Ep 16: Jonathan Foley on Project Drawdown & mobilizing climate solutions

Dr. Jonathan Foley is Executive Director of Project Drawdown. He has published over 130 peer-reviewed scientific articles, including many highly cited works in Science, Nature, and the Proceedings of the National Academy of Sciences. has been featured by hundreds of prestigious venues, including the Aspen Institute, the World Bank, the National Geographic Society, the Chautauqua Institution, the Commonwealth Club, the National Science March in Washington, D.C., and TED.

At the University of Wisconsin, he launched the Climate, People, and Environment Program (CPEP), founded the Center for Sustainability and the Global Environment (SAGE), and served as the first Gaylord Nelson Distinguished Professor of Environmental Studies. He was founding director of the Institute on the Environment(IonE) at the University of Minnesota and served as the Executive Director of the California Academy of Sciences, the greenest and more forward-thinking science museum on the planet.

Our host Don Shelby describes Foley, a friend, as “The best science communicator I’ve ever known.” He asks:

Can we successfully draw down climate-forcing compounds (greenhouse gases) using solutions we already have?

Yes, says Foley. Project Drawdown assessed existing solutions and found that deploying the best solutions, including natural systems and clean technologies, at scale, we can succeed in keeping global warming to between 1.5ºC and 2ºC, the core goal of the Paris Agreement. New technologies will eventually become part of our overall response, but we cannot afford to lose any more time in getting climate solutions to scale.

Is this urgency a result of the fact that climate impacts compound each other?

Yes, that’s part of it. We have to reduce emissions by 50% in the 2020s. Then, we need to steadily increase carbon removal. Nature provides ways of doing this, in the form of trees and sustainable farming practices. There may be carbon capture and sequestration technologies in the future, but they are a pretty long way from being practical.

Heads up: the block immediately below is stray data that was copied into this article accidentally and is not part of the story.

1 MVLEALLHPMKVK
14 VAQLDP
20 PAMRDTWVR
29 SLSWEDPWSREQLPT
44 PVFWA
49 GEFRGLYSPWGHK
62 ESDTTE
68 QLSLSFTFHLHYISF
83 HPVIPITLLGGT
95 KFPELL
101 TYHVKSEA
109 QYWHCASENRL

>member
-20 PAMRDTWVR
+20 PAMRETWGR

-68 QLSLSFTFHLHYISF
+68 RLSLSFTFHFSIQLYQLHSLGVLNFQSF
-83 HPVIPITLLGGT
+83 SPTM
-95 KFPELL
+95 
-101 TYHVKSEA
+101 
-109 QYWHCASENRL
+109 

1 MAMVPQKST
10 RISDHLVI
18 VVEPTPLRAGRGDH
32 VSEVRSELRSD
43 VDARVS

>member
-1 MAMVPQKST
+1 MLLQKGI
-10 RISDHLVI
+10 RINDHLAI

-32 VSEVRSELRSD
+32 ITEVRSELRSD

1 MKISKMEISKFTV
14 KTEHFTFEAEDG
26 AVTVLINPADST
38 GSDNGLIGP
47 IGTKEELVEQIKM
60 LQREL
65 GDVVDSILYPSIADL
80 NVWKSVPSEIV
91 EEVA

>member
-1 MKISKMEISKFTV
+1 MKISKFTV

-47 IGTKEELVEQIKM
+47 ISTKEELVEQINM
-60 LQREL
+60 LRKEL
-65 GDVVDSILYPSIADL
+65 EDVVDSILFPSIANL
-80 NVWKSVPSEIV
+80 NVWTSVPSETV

Is climate-smart agriculture, and the building of soil carbon, an important part of natural carbon drawdown?

Food systems and land use are important segments of the Project Drawdown solutions matrix. Dr. Foley notes that about 1/4 of greenhouse gas emissions come from electricity and another 1/4 from food and land use. About 35% of all land on Earth is now agricultural land. Three primary sources of climate pollution come from agriculture:

  • Deforestation as land is cleared for farming and ranching
  • Methane emissions, primarily from cattle and rice
  • Fertilizer-driven release of nitrous oxide (another GHG)

Agricultural lands could become “carbon sponges”, if regenerative practices are used for “building back the soil organic matter”.

Myra Jackson notes the science of soil ecology is still largely undeveloped. By some estimates we understand only about 3% of what happens with soil. Increasingly, we see that keeping soil healthy requires cooperation with Nature.

Can halophytes (salt-tolerant plants) play a role in restoring natural soil resilience and transitioning to Nature-positive production?

Dr. Foley admits soil microbiology is still new. While the geological record tells us how much carbon has been lost from natural systems since the dawn of agriculture, we still have a lot to learn about how ecosystems develop and sustain soil biomass. What happens on land also affects what happens in the ocean, and the ocean itself provides added carbon-absorption potential. Dr. Foley cites macrophytes (kelp and sea grasses) as interesting for climate resilience. A critical part of the solutions process will be stewarding carbon absorbing ecosystems. We cannot just provide that benefit now, while allowing future farmers or developers to destroy those critical carbon sinks.

Can integration of Earth science data into financial data and everyday farming practices help to provide insight into measurable resilience value?

That would be really exciting, says Foley. Too much of American agriculture operates on the mantra “Get big or get out”, which is terrible for people, for food system quality, and for the environment. If we can get data-driven science insights to small farmers, to help them get resilience-building practices to scale, including agro-forestry and regenerative land management, that could help transform farming from a climate-disrupting industry to a strategy for climate-restoration.

Dr. Foley envisions a new age of sustainable enterprise:

A true investor, not a profiteer, would be investing in things that last… we’re liquidating a planet, and we’ve got profiteers. Real capital would be building that up.

Building natural capital and human health and wellbeing should be integral to any assessment of market value.